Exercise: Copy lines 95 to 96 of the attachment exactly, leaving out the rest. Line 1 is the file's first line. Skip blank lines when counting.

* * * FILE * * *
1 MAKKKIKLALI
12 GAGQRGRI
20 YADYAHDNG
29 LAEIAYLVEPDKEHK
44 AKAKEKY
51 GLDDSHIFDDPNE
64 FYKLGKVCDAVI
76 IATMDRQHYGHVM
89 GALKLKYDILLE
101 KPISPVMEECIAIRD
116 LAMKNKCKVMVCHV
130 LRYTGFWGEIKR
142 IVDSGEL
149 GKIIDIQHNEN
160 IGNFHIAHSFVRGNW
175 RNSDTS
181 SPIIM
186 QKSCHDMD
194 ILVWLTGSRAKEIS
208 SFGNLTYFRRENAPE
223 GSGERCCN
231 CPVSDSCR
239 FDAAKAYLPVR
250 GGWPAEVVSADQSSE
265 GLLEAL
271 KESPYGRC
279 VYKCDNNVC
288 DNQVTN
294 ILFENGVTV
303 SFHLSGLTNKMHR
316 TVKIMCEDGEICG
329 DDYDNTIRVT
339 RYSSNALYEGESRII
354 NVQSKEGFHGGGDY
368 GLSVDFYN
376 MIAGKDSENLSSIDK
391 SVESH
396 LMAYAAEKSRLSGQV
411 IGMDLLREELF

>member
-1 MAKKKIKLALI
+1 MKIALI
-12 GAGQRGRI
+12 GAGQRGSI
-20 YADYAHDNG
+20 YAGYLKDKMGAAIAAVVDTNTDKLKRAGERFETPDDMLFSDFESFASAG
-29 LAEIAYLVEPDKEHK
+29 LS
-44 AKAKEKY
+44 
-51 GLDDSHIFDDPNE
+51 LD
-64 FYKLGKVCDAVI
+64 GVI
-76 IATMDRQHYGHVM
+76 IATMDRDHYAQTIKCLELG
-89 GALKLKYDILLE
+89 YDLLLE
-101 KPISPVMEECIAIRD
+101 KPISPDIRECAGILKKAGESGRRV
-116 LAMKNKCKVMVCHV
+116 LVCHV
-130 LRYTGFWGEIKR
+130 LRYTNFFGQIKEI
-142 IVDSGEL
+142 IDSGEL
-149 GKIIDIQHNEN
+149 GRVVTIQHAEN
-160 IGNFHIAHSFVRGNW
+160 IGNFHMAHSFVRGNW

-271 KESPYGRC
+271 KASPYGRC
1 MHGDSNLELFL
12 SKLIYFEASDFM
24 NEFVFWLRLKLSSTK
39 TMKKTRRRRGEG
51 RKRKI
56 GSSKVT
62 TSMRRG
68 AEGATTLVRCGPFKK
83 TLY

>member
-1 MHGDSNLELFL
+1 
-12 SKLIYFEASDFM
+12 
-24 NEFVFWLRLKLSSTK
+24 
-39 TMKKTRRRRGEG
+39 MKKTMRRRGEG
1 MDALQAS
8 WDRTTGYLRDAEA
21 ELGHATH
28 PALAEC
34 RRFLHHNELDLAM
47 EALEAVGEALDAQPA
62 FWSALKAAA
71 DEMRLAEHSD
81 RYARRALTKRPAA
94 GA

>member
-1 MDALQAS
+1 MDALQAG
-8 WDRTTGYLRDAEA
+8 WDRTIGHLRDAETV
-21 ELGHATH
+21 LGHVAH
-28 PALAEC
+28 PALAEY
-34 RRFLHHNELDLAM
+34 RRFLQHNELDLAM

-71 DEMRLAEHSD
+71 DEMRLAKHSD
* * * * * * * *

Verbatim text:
34 RRFLHHNELDLAM
47 EALEAVGEALDAQPA